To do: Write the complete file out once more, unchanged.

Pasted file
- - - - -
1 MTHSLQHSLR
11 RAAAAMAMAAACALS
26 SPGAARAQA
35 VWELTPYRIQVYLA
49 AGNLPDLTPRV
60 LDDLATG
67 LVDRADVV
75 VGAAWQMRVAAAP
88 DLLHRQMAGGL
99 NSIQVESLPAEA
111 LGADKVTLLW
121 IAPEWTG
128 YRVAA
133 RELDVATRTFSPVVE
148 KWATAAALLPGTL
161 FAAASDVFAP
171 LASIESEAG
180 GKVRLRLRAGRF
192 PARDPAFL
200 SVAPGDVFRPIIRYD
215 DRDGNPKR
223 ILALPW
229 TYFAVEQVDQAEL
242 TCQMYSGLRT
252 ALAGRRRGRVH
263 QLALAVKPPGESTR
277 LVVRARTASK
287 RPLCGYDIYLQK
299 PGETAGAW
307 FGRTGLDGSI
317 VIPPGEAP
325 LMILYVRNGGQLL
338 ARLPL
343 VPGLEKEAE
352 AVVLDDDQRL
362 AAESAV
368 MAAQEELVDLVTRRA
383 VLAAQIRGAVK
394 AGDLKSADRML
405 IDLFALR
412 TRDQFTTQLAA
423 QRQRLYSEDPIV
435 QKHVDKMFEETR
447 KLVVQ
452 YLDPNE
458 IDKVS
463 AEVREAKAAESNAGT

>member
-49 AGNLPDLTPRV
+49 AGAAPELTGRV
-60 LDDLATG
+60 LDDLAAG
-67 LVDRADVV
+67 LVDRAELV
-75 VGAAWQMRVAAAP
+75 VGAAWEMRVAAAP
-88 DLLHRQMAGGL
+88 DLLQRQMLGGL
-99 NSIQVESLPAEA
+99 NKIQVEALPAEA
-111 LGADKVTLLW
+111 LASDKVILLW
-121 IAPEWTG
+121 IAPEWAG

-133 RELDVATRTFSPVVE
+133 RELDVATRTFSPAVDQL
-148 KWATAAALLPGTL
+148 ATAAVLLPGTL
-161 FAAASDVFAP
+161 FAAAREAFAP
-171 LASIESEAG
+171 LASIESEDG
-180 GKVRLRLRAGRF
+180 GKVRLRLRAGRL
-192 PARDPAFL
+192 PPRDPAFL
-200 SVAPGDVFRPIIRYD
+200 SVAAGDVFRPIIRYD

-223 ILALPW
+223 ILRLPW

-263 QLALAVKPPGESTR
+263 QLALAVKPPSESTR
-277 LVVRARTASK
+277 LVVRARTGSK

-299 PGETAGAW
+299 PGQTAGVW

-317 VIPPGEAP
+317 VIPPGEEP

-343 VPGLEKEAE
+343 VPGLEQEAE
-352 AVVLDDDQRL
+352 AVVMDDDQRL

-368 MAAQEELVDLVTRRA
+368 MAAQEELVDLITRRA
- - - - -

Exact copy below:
1 MTHSLQHSLR
11 RAAAAMAMAAACALS
26 SPGAARAQA
35 VWELTPYRIQVYLA
49 AGNLPDLTPRV
60 LDDLATG
67 LVDRADVV
75 VGAAWQMRVAAAP
88 DLLHRQMAGGL
99 NSIQVESLPAEA
111 LGADKVTLLW
121 IAPEWTG
128 YRVAA
133 RELDVATRTFSPVVE
148 KWATAAALLPGTL
161 FAAASDVFAP
171 LASIESEAG
180 GKVRLRLRAGRF
192 PARDPAFL
200 SVAPGDVFRPIIRYD
215 DRDGNPKR
223 ILALPW
229 TYFAVEQVDQAEL
242 TCQMYSGLRT
252 ALAGRRRGRVH
263 QLALAVKPPGESTR
277 LVVRARTASK
287 RPLCGYDIYLQK
299 PGETAGAW
307 FGRTGLDGSI
317 VIPPGEAP
325 LMILYVRNGGQLL
338 ARLPL
343 VPGLEKEAE
352 AVVLDDDQRL
362 AAESAV
368 MAAQEELVDLVTRRA
383 VLAAQIRGAVK
394 AGDLKSADRML
405 IDLFALR
412 TRDQFTTQLAA
423 QRQRLYSEDPIV
435 QKHVDKMFEETR
447 KLVVQ
452 YLDPNE
458 IDKVS
463 AEVREAKAAESNAGT

>member
-49 AGNLPDLTPRV
+49 AGAAPELTGRV
-60 LDDLATG
+60 LDDLAAG
-67 LVDRADVV
+67 LVDRAELV
-75 VGAAWQMRVAAAP
+75 VGAAWEMRVAAAP
-88 DLLHRQMAGGL
+88 DLLQRQMLGGL
-99 NSIQVESLPAEA
+99 NKIQVEALPAEA
-111 LGADKVTLLW
+111 LASDKVILLW
-121 IAPEWTG
+121 IAPEWAG

-133 RELDVATRTFSPVVE
+133 RELDVATRTFSPAVDQL
-148 KWATAAALLPGTL
+148 ATAAVLLPGTL
-161 FAAASDVFAP
+161 FAAAREAFAP
-171 LASIESEAG
+171 LASIESEDG
-180 GKVRLRLRAGRF
+180 GKVRLRLRAGRL
-192 PARDPAFL
+192 PPRDPAFL
-200 SVAPGDVFRPIIRYD
+200 SVAAGDVFRPIIRYD

-223 ILALPW
+223 ILRLPW

-263 QLALAVKPPGESTR
+263 QLALAVKPPSESTR
-277 LVVRARTASK
+277 LVVRARTGSK

-299 PGETAGAW
+299 PGQTAGVW

-317 VIPPGEAP
+317 VIPPGEEP

-343 VPGLEKEAE
+343 VPGLEQEAE
-352 AVVLDDDQRL
+352 AVVMDDDQRL

-368 MAAQEELVDLVTRRA
+368 MAAQEELVDLITRRA